What caused the fire? That information won’t be released by the NRC for more than a month. One knowledgeable source, who would not comment for attribution, says that Edison maintenance practices contributed to the accident. While noting Unit 3‘s sound operating record over the past 16 years, Edison spokesman Ray Golden acknowledges that the reactor’s usual 45-day period of refueling and maintenance had been telescoped down to 32 days this time. He says the accident was caused by a malfunctioning electrical-circuit breaker. This short caused a fire, which led to a power interruption and sudden system shutdown. Three backup power systems -- two alternating-current power supplies and a direct-current battery -- failed in the process.

Who will pay for the plant‘s repair? The good news for taxpayers and ratepayers is that, under the terms of California’s electric-power deregulation, Edison, other power companies and their insurers are liable.

What will it cost to repair the plant? Edison spokesman Golden says the company doesn‘t know yet, but Edison has a $2 million deductible, and its insurers will pick up the rest.

Bigger questions for the public are who will pay for the cost of replacement power, and how large will the price tag be? The news is not good. According to Robert Kinosian of the California Public Utilities Commission’s Office of Ratepayer Advocacy, the state must find the power and pay for it on the spot market. ”Under the terms of AB 1x,“ states Kinosian, ”the state Department of Water Resources [California‘s current agent in the power market] must provide the net short position. When one of the utilities’ units is out, the state is responsible for making up the difference.“

The accident at the San Onofre plant comes at a very bad time. With the Edison utility -- though not its holding company, which is extremely profitable -- reeling from billions in unpaid debts run up for power purchased on the spot market, the state has taken over the task of buying power for the big private utilities that they don‘t generate themselves, or getting it from alternative energy sources such as wind, geothermal, cogeneration and solar. California has already committed more than $3 billion from its general fund of taxpayer dollars to buy power for Edison, San Diego Gas & Electric, and Pacific Gas & Electric, but several billion dollars more will be needed before the state issues $10 billion in revenue bonds in late May. The proceeds from the bond sale, the largest municipal-bond offering in U.S. history, will go to fund long-term power contracts negotiated for the state by Los Angeles Department of Water & Power chief S. David Freeman, a volunteer appointee of Governor Gray Davis who was working as the state’s chief negotiator.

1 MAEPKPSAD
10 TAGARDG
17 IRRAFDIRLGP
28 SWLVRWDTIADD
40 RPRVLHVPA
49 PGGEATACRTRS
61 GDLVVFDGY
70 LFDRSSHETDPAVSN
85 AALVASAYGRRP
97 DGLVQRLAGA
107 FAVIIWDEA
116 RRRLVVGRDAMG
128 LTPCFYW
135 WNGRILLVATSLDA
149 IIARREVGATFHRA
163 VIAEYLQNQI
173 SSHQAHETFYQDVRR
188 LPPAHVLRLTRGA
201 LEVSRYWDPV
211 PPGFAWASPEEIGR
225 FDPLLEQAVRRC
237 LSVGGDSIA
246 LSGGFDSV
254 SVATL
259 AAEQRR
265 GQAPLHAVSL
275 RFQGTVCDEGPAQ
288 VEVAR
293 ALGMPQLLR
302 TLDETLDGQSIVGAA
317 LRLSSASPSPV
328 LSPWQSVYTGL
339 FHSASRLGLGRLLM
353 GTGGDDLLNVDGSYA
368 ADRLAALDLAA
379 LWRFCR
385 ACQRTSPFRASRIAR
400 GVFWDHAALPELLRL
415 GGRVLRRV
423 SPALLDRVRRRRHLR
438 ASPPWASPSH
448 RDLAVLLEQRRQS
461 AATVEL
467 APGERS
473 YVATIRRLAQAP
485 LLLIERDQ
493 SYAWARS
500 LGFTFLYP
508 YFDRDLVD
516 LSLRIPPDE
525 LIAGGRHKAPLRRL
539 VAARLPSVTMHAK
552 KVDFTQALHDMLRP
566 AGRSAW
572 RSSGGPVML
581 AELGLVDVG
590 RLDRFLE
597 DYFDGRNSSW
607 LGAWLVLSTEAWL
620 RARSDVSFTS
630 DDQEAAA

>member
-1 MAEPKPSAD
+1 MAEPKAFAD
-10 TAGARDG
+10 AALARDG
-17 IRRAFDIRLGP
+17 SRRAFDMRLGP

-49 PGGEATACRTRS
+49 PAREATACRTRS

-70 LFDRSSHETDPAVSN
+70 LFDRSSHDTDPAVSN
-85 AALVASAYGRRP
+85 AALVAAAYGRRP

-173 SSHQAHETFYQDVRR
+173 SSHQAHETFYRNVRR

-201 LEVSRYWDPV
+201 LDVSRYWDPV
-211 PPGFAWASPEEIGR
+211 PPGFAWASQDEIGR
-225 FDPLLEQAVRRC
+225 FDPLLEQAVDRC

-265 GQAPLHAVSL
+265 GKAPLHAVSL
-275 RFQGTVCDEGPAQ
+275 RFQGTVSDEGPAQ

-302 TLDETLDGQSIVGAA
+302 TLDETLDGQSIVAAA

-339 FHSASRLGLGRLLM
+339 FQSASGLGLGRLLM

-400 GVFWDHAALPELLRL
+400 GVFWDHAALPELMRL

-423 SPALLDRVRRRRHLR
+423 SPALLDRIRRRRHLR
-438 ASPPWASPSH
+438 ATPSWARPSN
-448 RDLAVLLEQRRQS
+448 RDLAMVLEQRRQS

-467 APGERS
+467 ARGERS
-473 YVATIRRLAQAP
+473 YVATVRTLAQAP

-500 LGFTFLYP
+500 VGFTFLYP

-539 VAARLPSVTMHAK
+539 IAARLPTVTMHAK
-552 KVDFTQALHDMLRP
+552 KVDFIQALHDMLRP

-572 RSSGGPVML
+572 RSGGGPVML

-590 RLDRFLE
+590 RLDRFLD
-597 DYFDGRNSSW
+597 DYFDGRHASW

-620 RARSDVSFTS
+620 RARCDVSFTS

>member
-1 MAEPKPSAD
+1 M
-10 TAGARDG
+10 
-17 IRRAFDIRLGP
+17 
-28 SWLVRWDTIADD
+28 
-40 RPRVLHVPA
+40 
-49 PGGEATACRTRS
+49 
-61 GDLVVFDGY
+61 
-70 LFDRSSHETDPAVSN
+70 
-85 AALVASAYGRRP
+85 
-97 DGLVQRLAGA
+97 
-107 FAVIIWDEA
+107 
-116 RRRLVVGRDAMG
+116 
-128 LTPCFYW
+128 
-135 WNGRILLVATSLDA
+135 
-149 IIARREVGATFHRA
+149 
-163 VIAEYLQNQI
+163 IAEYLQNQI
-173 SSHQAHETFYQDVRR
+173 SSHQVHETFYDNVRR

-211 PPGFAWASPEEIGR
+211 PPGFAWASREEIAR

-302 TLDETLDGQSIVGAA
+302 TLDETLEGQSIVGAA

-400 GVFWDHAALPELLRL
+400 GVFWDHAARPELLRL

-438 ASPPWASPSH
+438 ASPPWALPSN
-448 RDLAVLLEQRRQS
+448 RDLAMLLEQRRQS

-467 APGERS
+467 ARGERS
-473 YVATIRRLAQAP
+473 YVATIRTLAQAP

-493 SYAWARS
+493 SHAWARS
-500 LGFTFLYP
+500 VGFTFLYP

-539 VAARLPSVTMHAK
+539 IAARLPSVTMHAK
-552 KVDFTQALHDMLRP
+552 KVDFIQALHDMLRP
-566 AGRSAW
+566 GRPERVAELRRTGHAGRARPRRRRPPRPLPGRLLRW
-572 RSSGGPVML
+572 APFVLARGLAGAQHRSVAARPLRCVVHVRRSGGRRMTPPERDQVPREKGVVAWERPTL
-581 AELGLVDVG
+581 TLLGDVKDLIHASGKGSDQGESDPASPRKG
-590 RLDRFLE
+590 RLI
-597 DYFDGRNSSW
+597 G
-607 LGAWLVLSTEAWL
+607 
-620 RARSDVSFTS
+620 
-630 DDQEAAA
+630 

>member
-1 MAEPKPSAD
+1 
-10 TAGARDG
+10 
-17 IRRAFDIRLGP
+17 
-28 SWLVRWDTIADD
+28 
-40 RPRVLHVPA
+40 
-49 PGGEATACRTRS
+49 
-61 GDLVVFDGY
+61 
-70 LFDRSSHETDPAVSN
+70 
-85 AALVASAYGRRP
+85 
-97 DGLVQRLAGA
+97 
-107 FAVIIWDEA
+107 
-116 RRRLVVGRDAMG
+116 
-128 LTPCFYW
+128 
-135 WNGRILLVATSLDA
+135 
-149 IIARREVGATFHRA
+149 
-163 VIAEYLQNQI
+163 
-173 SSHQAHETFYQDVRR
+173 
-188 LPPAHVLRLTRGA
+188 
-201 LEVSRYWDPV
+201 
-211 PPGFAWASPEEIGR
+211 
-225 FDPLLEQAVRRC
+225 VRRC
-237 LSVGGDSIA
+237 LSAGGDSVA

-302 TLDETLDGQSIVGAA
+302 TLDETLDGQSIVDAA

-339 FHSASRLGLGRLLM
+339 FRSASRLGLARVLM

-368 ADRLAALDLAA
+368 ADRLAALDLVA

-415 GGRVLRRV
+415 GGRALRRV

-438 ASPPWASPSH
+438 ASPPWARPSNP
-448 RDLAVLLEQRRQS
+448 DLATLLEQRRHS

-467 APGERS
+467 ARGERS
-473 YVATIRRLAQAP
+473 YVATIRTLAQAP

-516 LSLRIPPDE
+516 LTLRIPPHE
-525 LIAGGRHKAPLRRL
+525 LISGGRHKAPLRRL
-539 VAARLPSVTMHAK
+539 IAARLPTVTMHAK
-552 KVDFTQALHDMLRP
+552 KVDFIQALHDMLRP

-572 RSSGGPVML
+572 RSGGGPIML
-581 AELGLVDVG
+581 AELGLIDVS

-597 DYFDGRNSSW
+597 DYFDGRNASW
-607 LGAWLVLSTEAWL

But the long-term contracts leave a big shortfall this year. Much as many environmentalists may dislike nuclear power and San Onofre, the failure of Unit 3 is a serious blow to California‘s power-generation portfolio. Former Sacramento Municipal Utility District director Ed Smeloff -- who led the fight to close the Rancho Seco nuclear plant a decade ago, in the only successful nuclear-shutdown ballot initiative in U.S. history -- and now heads New York’s Pace Law School energy project, notes that San Onofre has not been viewed around the nation as an especially troubled plant. How valid that perception has been may be clearer when the NRC finally releases its report on the February 3 accident.